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‘People power’ as strike action paralyses public services

March 16, 2015

Friday’s day of action brought much of the north to a standstill in one of the biggest public sector strikes in years, affecting health, education and transport.  Schools closed, public transport ground to a halt and medical appointments were affected as thousands of union members stayed away from work in protest against spending cuts and Stormont’s budget.

Bus stops were empty and Newry train station was deserted as Translink workers joined the one-day walk out.  Picket lines formed outside schools across the area as teachers and education staff protested against sweeping cuts and impending job losses.

A decision by Northern Ireland Ambulance Service to declare a major incident in response to the number of ambulance staff striking meant staff who had planned to strike were required to turn up for duty.  With an estimated 60 per cent of accident and emergency workers and 80 per cent of rapid response paramedics having planned to take part in the industrial action, the decision caused deep resentment amongst Unison members. Unison officials said the move taken just two hours before strike action was due to commence had resulted in a “serious loss of good will” among staff.

In Newry, Unite in the Community members held an anti-austerity rally in the grounds of Daisy Hill Hospital in a show of solidarity with the Unions.

The group’s vice-chairman, Independent Councillor Davy Hyland, said protesters were sending a “crystal clear message to the Tories” that “enough is enough”.

“We are sick and tired of your unwarranted attacks on the weak, the unemployed, the sick and the most disadvantaged in our society,” Mr Hyland declared during a rousing speech where he also called on local political parties to avoid being the “implementers of the dirty work of the Tories”.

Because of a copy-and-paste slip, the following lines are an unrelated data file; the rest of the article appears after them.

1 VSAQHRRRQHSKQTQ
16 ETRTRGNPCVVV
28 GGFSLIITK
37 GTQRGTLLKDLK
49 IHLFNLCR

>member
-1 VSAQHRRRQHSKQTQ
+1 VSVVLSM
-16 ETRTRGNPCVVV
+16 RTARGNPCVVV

Congratulating those present for taking to the streets in such great numbers and demonstrating “people power” Mr Hyland said the political establishment’s portrayal of Friday’s strike action as “hurting the ordinary people” was far from the truth.

“The reality is that a stand against these unjust austerity measures and draconian cutbacks has to be taken.  Enough is enough.  The people have spoken.  We cannot and we will not take any more.”

SDLP Westminster candidate Justin McNulty and party colleague Dominic Bradley also joined picket lines across Newry and Armagh on Friday to show solidarity with public sector workers.

Speaking following the main rally at Daisy Hill Hospital, Mr McNulty said the strike had highlighted “the serious risks to local jobs and local services if Stormont continues to implement Tory policy and cut budgets”.

“Workers deserve a fair deal and local people deserve access to the highest standard of public services. To continually cut budgets is putting all our future and our children’s future at risk.  I am out today to how solidarity with our public sector workers and to emphasis that I will fight with them against cuts to the Northern Ireland block grant on the floor of Westminster,” he said.

“We all must stand together to support our public sector and to say enough is enough.”

SDLP MLA Dominic Bradley said it was important that the strong message coming from the strike action was acted upon and reiterated his party’s stance against the austerity budget.

“The SDLP voted against the draft budget at the Executive on 30th October and against the final Budget at the Executive on the 15th January. The SDLP voted against the budget on the basis that it is anti-poor and anti-worker – and these issues must be addressed in any revised budget.”

Meanwhile, it has been reported that a second day of action is planned ahead of the general election on 7th May.

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